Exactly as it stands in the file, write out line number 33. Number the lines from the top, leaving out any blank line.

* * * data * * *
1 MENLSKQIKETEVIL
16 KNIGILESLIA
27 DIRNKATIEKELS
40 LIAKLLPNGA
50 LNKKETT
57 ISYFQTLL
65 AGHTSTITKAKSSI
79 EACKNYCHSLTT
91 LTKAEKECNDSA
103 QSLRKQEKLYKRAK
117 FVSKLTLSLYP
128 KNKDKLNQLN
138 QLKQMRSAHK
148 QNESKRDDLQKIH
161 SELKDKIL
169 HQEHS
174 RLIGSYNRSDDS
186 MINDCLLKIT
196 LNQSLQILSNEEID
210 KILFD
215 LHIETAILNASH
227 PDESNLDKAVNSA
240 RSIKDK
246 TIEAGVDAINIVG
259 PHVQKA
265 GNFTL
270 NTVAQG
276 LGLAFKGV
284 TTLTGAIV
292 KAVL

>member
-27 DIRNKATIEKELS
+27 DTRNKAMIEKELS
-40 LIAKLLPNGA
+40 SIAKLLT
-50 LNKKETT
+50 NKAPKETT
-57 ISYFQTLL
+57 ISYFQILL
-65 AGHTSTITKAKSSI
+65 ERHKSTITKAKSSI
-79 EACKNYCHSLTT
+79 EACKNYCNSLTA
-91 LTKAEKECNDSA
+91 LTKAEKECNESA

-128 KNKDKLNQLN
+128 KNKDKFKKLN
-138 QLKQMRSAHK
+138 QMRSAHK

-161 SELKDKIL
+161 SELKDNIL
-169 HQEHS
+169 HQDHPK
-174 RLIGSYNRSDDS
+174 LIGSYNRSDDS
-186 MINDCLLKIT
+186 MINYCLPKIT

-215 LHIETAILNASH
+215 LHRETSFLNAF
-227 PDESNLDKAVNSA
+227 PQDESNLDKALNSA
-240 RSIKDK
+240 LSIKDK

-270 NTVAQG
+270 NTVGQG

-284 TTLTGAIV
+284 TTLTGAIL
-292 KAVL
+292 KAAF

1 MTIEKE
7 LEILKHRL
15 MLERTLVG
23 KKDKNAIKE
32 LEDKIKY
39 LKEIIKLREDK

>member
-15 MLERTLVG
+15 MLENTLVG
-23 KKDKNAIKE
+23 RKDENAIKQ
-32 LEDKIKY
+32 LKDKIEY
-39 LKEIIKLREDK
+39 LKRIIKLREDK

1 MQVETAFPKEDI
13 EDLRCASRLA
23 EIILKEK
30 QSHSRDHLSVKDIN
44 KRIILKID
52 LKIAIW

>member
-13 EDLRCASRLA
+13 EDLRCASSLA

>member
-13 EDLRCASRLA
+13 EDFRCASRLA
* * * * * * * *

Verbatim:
+27 DTRNKAMIEKELS